I don't hold grudges or wallow in what I could have done with those years of my life because the only sad part about this story is that I am not the only one with it. For every month I was incarcerated, I would meet someone with a similar story. One person could be locked up for five years over 0.5 grams, while another could be imprisoned for ten years over three grams. Some may have their stories told by journalists with large followings, but most will not, and that never sat right with me.

When you leave prison, they don't exactly give you a playbook that will help ease the transition. Instead, you're left with the responsibility of rebuilding the relationships you lost and you're left to answer the key question everyone asks themselves in critical moments: how will I make the most of my life? As I searched for the answer, I met Fred Brathwaite, known to most as Fab 5 Freddy. The same person who popped up on my television years ago on YO! MTV Raps had reached out to my family that he’d interviewed at my sister’s house as he took an interest in my story. Before I knew it, a segment in his documentary, Grass Is Greener, turned into a cannabis brand honoring my name and my story.

Just five years since my incarceration, I can proudly say Fab and our partners at Curaleaf have brought the B NOBLE cannabis brand to nine states around the country, and we are just getting started. The path we have taken has led us back to the prisons and cells where thousands of people like myself are being kept away from their families. I know all too well how it feels to miss family funerals, birthdays, holidays and celebrations with the people you love more than yourself, and frankly, I never want anyone to experience those emotions. It is impossible to help everyone, but I'd be lying if I said I wasn't going to try.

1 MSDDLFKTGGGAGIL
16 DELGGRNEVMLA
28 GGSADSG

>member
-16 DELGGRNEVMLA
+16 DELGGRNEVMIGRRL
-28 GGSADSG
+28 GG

This past week, I made a new friend, Richeda Ashmeade. If it wasn't enough for her to be named after her father, she smiles like him too. When she speaks about him, it sounds like poetry. As a father, it sounds like all the things you'd ever want your child to say about you. There's just one major obstacle in their father-daughter relationship. Her father, Ricardo Ashmeade, has been sentenced to 22 years in jail for something legalized and decriminalized across the country — cannabis. Fab 5 Freddy, Curaleaf, The Last Prisoner Project and I will ensure that Richeda can spend Father's Day with her Dad for the first time in five years. We are also working with The Last Prisoner Project to ensure that Ricardo and 50 other fathers around the country will have the commissary funding necessary to purchase food, toiletries, family phone calls and medical treatment, but it can't end there. One visit is not enough, and one person incarcerated for nonviolent possession is far too many. It is time to right history.

In the coming months, I will welcome another child into this world and I refuse to have them grow up under the harsh systems I did. I don't know what the future holds or where my work will take me next. However, I do know that we and millions of others will not stop fighting until the battle is won. And in those moments that I question myself or find it hard to carry the same optimism that got me through my time in prison, seven years, I'll say one short message to give myself a bit of assurance. Be noble, or be gone!